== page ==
A Planetary Society-sponsored astrobiology experiment, with joint participation of an Israeli and a Palestinian student, will be retrieved Monday, May 5 from the container that carried it aloft on space shuttle Columbia's final mission. The Growth of Bacterial Biofilm on Surfaces during Spaceflight (GOBBSS) experiment was developed by the Israeli Aerospace Medical Institute and the Johnson Space Center Astrobiology Center and launched as part of an ITA Commercial Payload.
"Recovery of this experiment means a great deal to all those involved," said Louis Friedman, Executive Director of the Planetary Society. "The Israeli-Palestinian student participation represented one small effort to encourage peace through science."
Designed to advance understanding of the evolution of life in the universe and to help build peaceful international cooperation, GOBBSS will be retrieved from its payload package on Monday at Kennedy Space Center. The recovery team includes Eran Schenker of the Israeli Aerospace Medical Institute; David Warmflash of NASA Johnson Space Center; John Cassanto of ITA; and Friedman.
Tariq Adwan, a Palestinian biology student from Bethlehem, and Yuval Landau, an Israeli medical student from Tel Aviv, are co-investigators on the GOBBSS experiment. Adwan is currently attending College Misericordia in the United States, while Landau attends Tel Aviv University in Israel. The students hope that the experiment will be intact and plan to work with Schenker and Warmflash in its analysis.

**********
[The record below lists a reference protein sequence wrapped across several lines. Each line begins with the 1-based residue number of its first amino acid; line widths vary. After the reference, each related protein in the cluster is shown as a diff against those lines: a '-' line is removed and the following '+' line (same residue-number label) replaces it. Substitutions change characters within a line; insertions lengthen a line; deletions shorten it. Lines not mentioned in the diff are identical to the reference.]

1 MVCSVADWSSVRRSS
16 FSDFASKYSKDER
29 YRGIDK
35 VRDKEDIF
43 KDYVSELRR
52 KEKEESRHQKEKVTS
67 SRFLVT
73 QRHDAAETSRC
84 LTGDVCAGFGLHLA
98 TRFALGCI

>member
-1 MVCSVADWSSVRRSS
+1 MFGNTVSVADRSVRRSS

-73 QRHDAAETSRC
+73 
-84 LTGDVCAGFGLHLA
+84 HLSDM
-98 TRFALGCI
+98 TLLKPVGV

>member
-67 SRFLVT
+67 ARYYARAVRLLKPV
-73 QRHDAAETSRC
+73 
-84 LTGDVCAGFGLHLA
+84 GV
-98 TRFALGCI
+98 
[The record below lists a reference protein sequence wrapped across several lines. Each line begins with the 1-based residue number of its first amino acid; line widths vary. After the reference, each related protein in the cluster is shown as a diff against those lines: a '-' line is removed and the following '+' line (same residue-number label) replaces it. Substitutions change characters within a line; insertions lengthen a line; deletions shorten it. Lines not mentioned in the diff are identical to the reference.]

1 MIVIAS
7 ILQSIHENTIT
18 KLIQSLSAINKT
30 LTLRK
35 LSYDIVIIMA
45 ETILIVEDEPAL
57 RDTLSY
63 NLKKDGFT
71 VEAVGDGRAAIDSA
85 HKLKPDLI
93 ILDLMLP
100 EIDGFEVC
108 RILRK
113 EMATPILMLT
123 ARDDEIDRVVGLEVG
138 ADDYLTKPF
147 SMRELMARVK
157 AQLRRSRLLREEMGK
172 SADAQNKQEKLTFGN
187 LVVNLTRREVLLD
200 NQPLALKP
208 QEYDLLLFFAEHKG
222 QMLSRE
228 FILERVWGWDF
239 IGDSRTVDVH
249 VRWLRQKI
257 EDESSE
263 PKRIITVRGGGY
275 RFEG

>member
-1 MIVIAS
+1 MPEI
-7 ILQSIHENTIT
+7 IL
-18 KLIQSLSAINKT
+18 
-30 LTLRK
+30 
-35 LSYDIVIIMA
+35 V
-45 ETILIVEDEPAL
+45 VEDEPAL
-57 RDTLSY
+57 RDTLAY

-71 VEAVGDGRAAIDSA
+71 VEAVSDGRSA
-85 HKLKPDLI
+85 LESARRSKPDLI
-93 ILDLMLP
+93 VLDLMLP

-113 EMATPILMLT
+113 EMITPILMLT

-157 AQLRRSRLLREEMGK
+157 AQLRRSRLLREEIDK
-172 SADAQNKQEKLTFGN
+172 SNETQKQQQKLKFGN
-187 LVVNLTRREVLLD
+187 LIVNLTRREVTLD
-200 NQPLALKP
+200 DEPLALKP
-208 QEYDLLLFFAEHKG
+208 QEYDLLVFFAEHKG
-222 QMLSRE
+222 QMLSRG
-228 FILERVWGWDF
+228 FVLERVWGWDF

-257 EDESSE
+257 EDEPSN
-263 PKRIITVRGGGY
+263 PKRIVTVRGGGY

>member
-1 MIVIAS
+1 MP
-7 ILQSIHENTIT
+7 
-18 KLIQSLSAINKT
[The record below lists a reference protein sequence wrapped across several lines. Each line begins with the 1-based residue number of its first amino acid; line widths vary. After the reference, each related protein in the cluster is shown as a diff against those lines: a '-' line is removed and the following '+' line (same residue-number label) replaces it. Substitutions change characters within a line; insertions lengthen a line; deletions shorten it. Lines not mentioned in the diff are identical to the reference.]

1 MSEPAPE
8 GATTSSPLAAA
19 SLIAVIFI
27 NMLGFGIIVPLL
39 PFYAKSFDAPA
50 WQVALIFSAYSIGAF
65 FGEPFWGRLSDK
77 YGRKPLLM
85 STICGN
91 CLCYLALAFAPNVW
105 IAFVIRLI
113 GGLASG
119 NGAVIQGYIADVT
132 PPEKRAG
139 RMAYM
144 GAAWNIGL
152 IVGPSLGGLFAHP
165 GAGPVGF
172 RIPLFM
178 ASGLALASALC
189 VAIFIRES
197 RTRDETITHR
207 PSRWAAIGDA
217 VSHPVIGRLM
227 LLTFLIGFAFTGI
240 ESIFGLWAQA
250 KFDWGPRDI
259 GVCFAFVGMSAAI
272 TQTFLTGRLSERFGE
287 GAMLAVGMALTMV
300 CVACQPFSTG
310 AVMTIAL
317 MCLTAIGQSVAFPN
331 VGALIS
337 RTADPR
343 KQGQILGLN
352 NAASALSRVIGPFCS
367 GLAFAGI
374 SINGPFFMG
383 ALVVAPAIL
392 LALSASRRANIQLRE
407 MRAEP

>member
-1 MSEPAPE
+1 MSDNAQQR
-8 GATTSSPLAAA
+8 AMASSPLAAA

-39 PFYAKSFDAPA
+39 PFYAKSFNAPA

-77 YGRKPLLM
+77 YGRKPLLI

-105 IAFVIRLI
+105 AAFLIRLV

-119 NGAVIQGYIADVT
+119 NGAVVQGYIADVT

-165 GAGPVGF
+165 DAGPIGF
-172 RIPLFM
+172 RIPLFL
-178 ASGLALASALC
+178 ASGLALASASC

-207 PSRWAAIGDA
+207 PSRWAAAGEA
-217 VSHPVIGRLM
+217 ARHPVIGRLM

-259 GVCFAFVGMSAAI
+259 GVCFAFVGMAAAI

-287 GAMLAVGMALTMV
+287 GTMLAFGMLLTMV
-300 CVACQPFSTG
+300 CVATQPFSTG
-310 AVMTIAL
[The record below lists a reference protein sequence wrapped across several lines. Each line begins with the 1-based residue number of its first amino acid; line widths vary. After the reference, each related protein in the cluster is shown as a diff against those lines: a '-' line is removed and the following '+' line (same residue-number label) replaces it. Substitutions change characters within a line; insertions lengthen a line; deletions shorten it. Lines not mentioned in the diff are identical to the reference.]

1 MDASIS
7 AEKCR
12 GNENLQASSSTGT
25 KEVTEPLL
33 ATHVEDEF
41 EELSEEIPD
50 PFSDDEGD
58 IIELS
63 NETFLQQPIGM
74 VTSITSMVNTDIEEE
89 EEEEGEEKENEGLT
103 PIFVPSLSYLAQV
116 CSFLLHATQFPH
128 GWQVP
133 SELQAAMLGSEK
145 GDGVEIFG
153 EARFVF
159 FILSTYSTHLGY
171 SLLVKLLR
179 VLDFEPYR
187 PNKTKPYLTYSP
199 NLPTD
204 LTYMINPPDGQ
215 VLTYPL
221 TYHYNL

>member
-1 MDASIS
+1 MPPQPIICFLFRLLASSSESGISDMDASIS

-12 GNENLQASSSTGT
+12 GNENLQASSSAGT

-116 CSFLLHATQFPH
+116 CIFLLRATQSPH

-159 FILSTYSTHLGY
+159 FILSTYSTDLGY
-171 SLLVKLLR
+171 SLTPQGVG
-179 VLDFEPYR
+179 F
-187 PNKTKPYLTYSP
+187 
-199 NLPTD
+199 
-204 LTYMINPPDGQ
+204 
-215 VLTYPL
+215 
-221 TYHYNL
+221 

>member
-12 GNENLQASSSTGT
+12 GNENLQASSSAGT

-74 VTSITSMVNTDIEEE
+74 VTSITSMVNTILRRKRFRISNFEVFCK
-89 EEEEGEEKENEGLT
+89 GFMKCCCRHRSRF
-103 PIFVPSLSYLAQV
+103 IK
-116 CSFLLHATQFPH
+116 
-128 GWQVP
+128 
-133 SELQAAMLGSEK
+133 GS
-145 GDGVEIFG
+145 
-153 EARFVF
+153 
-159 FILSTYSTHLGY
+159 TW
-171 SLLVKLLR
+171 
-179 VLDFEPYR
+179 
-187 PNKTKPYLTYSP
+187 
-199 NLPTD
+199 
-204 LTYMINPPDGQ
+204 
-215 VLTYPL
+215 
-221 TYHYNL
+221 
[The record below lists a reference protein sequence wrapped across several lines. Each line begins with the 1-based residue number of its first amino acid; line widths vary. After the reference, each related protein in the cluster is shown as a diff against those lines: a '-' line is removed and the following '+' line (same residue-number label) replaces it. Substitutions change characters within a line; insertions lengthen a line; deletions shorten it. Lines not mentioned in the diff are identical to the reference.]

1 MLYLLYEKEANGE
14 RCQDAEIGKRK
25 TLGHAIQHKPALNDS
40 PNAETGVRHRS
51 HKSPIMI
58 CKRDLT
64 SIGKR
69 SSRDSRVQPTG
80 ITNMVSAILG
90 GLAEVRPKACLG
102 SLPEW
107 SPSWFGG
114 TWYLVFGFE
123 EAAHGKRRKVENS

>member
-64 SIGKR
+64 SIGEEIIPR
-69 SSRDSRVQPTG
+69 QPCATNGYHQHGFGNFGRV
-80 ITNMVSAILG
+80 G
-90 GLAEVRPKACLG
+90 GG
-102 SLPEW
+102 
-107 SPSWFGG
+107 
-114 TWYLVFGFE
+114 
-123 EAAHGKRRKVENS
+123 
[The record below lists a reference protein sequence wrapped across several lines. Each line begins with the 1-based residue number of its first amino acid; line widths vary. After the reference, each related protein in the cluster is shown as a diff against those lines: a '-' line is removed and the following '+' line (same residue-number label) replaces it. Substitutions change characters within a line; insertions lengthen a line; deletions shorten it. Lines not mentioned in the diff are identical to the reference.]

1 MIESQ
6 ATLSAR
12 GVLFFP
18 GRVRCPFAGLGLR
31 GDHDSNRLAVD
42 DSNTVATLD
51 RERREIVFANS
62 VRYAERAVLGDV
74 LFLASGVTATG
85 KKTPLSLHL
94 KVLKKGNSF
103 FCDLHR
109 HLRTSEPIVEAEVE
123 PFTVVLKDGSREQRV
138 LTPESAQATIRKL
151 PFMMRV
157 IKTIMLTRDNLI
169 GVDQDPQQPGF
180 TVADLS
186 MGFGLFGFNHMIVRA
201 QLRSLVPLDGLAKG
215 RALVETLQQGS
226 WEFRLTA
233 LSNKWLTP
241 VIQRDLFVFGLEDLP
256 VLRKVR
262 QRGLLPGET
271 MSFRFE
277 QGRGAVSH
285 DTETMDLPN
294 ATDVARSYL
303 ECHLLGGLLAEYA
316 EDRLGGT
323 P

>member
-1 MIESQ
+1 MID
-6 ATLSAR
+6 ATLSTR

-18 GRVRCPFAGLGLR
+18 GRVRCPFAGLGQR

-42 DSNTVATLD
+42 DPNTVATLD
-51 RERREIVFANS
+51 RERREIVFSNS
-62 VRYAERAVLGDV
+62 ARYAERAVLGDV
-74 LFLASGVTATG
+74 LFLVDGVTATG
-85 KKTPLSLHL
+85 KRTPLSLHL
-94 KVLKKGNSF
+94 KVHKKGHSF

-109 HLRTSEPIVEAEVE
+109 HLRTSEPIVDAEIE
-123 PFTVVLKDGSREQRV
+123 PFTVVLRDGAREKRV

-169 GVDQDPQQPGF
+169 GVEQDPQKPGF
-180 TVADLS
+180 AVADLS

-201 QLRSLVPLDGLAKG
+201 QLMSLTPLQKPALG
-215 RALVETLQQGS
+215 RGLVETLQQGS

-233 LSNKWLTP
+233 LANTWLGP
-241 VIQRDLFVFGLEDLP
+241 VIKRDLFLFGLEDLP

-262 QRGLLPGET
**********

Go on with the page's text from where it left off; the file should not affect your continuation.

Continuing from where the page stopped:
The GOBBSS experiment, housed in a CIBX (Commercial ITA Biomedical Experiments) payload, was activated in space along with eleven other experiments, including some related to cancer research. The recovery operation will begin Monday morning with the disassembly of the Dual Materials Dispersion Apparatus units inside the payload. GOBBSS and the other experiments will be removed and transferred to alternate containers, a several-hour procedure.
The GOBBSS material will be sent to the NASA Johnson Space Center in Houston where the science team will analyze the samples, studying the effects of space flight on bacterial growth. Such data might provide new insight to theories of life traveling between planets. The much debated "panspermia" hypothesis proposes that microorganisms from other planets arrived on Earth in the distant past and helped spur the development of life on Earth.
The experiment enclosed a sample of bacterial cells within a compartment in a CIBX container carried in the shuttle's Spacehab module. Once the shuttle was in orbit, an astronaut activated the experiment container, releasing the bacterial sample into a second compartment, which contained inorganic crystal material similar in structure to the meteorites that have traveled from Mars to Earth. Before returning to Earth, the experiment was deactivated, causing a fixing agent from a third compartment to mix with the bacteria-exposed material.
The students and their advisors hope to examine the bacteria using scanning electron microscopy (SEM) to see how well the bacteria grew on the material, if at all. They will compare the results with those from a parallel experiment done on the ground.
In addition to Schenker and Warmflash, another scientist advising on the experiment is David McKay of NASA Johnson Space Center. Warmflash helped the students design the experiment and was responsible for bringing it to The Planetary Society as a peace initiative.
ITA, a commercial space company located in Exton, Pennsylvania, provides CIBX hardware and access to the Space Shuttle through a National Space Act Agreement with NASA. Ten shuttle missions have carried their payloads of microgravity experiments.